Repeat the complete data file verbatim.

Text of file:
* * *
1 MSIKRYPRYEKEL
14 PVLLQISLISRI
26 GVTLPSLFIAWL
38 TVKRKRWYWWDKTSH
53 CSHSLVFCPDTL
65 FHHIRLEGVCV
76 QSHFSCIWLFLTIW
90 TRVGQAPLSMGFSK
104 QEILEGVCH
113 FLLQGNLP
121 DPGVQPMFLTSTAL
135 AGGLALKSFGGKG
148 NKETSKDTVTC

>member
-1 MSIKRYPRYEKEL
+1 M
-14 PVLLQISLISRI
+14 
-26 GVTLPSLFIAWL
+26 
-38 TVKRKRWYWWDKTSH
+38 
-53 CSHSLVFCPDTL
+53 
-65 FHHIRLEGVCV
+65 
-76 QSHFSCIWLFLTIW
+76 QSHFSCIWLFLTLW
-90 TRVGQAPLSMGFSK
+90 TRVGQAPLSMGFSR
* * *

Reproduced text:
1 MSIKRYPRYEKEL
14 PVLLQISLISRI
26 GVTLPSLFIAWL
38 TVKRKRWYWWDKTSH
53 CSHSLVFCPDTL
65 FHHIRLEGVCV
76 QSHFSCIWLFLTIW
90 TRVGQAPLSMGFSK
104 QEILEGVCH
113 FLLQGNLP
121 DPGVQPMFLTSTAL
135 AGGLALKSFGGKG
148 NKETSKDTVTC

>member
-1 MSIKRYPRYEKEL
+1 M
-14 PVLLQISLISRI
+14 
-26 GVTLPSLFIAWL
+26 
-38 TVKRKRWYWWDKTSH
+38 
-53 CSHSLVFCPDTL
+53 
-65 FHHIRLEGVCV
+65 
-76 QSHFSCIWLFLTIW
+76 QSHFSCIWLFLTLW
-90 TRVGQAPLSMGFSK
+90 TRVGQAPLSMGFSR